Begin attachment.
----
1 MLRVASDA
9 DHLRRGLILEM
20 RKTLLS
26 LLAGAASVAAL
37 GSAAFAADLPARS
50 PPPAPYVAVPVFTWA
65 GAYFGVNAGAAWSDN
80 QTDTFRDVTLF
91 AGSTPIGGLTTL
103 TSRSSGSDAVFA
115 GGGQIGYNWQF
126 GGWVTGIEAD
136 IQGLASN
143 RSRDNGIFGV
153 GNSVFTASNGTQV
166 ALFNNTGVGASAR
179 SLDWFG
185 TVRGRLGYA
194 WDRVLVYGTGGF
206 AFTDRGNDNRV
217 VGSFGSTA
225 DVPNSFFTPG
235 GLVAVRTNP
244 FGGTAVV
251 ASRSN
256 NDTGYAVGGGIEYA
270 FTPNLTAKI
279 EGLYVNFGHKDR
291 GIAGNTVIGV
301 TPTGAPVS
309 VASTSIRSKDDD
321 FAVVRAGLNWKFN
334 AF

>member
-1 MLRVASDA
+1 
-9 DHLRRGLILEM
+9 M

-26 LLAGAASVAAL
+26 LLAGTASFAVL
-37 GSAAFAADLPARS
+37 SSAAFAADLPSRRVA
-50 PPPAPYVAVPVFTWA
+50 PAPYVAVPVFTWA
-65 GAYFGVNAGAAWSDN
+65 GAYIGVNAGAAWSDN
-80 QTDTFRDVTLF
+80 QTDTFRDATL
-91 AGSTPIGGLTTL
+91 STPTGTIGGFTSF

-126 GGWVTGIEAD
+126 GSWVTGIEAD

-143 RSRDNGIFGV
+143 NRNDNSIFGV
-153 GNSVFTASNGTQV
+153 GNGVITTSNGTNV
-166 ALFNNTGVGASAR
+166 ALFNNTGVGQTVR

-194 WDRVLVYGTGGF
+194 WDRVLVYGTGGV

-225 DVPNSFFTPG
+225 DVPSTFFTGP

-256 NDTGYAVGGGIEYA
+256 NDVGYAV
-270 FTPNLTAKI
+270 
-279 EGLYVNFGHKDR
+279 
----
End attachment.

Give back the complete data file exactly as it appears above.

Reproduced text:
1 MLRVASDA
9 DHLRRGLILEM
20 RKTLLS
26 LLAGAASVAAL
37 GSAAFAADLPARS
50 PPPAPYVAVPVFTWA
65 GAYFGVNAGAAWSDN
80 QTDTFRDVTLF
91 AGSTPIGGLTTL
103 TSRSSGSDAVFA
115 GGGQIGYNWQF
126 GGWVTGIEAD
136 IQGLASN
143 RSRDNGIFGV
153 GNSVFTASNGTQV
166 ALFNNTGVGASAR
179 SLDWFG
185 TVRGRLGYA
194 WDRVLVYGTGGF
206 AFTDRGNDNRV
217 VGSFGSTA
225 DVPNSFFTPG
235 GLVAVRTNP
244 FGGTAVV
251 ASRSN
256 NDTGYAVGGGIEYA
270 FTPNLTAKI
279 EGLYVNFGHKDR
291 GIAGNTVIGV
301 TPTGAPVS
309 VASTSIRSKDDD
321 FAVVRAGLNWKFN
334 AF

>member
-1 MLRVASDA
+1 
-9 DHLRRGLILEM
+9 M

-26 LLAGAASVAAL
+26 LLAGTASFAVL
-37 GSAAFAADLPARS
+37 SSAAFAADLPSRRVA
-50 PPPAPYVAVPVFTWA
+50 PAPYVAVPVFTWA
-65 GAYFGVNAGAAWSDN
+65 GAYIGVNAGAAWSDN
-80 QTDTFRDVTLF
+80 QTDTFRDATL
-91 AGSTPIGGLTTL
+91 STPTGTIGGFTSF

-126 GGWVTGIEAD
+126 GSWVTGIEAD

-143 RSRDNGIFGV
+143 NRNDNSIFGV
-153 GNSVFTASNGTQV
+153 GNGVITTSNGTNV
-166 ALFNNTGVGASAR
+166 ALFNNTGVGQTVR

-194 WDRVLVYGTGGF
+194 WDRVLVYGTGGV

-225 DVPNSFFTPG
+225 DVPSTFFTGP

-256 NDTGYAVGGGIEYA
+256 NDVGYAV
-270 FTPNLTAKI
+270 
-279 EGLYVNFGHKDR
+279 